Ann. Limnol. - Int. J. Lim.
Volume 42, Number 1, March 2006
|Page(s)||53 - 61|
|Published online||15 February 2009|
Diet changes in fish species from a large reservoir in South America and their impact on the trophic structure of fish assemblages (Petit-Saut Dam, French Guiana)
IRD - LEHF, Université Cl. Bernard Lyon 1, 69622 - Villeurbanne cedex, France
2 HYDRECO - Laboratoire de Petit-Saut, B.P. 823 - 97388 - Cayenne cedex, France
Corresponding author: email@example.com
The prediction of the composition and structure of fish communities in reservoirs is essential in the management of the fisheries, an activity fundamental in emerging countries where human riverine populations depend on freshwater fish for their animal protein supply. The transformation of the river in a reservoir constitutes an environmental filter for the riverine fish species which, before anything else, must find food resources in the reservoir for their individual maintenance. After the closure of Petit- Saut Dam in 1994, fish were sampled by gillnets in the Sinnamary River in the period 1994-2000 and in the Petit-Saut Reservoir between 1998 and 2000. The stomach contents of the main species were analysed for 6 main food items. Analyses of similarity were conducted in order to compare river and reservoir diets of individual species on one hand and the trophic structure of fish assemblages on the other. Twelve species out of 23 analysed showed significant modifications in their feeding habits. The changes affected species from every feeding guild as established from the river stomach contents data. As a consequence the trophic structure was deeply modified in the reservoir. The abundance of piscivores and herbivores decreased while the relative importance of omnivores and invertivores increased. There was a general tendency for species to increase their food niche breath. The ability of species to modify their feeding habits is shown to be of fundamental importance for the trophic organization of the fish community in the Petit-Saut Reservoir.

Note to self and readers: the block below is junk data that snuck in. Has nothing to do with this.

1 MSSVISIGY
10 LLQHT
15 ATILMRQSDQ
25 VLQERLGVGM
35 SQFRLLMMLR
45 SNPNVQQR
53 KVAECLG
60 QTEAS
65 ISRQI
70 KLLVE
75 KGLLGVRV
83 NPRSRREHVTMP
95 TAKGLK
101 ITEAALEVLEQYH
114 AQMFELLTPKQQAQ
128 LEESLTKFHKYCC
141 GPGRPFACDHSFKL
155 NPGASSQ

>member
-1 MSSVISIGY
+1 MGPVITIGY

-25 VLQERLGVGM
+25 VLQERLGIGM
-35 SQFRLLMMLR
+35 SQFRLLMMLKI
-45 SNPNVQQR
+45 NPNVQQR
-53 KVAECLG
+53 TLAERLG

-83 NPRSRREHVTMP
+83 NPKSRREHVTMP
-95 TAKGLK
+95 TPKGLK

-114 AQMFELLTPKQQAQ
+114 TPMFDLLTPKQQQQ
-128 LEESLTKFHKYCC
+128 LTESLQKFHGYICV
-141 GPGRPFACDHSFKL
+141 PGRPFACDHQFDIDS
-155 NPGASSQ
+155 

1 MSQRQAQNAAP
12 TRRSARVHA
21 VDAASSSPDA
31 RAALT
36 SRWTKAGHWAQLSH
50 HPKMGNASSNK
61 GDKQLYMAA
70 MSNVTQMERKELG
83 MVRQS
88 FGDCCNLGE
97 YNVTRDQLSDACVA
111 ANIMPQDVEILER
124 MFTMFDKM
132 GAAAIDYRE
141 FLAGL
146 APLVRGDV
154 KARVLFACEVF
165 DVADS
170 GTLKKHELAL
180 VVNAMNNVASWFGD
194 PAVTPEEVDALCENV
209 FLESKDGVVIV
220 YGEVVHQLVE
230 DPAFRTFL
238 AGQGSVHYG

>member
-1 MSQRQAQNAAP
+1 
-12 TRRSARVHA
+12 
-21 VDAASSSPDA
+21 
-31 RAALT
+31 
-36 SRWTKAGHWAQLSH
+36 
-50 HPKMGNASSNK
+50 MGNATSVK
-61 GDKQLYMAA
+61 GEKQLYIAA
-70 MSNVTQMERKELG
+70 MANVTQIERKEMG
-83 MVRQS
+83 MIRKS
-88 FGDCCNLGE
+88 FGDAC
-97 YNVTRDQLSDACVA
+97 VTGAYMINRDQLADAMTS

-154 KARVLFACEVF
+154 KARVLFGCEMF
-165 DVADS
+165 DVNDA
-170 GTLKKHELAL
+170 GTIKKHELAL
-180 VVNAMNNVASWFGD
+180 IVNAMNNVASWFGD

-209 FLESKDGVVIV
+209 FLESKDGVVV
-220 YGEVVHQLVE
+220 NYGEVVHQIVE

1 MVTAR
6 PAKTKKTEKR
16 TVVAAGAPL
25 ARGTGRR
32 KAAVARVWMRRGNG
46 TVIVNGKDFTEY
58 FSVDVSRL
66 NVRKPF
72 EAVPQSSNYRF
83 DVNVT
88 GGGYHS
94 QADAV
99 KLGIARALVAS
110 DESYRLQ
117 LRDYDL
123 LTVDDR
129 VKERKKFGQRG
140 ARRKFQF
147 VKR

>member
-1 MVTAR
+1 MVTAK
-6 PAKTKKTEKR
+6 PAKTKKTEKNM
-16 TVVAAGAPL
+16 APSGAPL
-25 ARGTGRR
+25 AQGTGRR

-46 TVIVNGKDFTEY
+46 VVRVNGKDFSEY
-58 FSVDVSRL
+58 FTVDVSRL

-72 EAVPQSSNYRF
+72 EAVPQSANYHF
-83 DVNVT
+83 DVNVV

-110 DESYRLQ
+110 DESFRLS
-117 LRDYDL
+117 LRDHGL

Key words: tropical fish community / stomach contents / diet plasticity / dam impact / trophic structure
© Université Paul Sabatier, 2006
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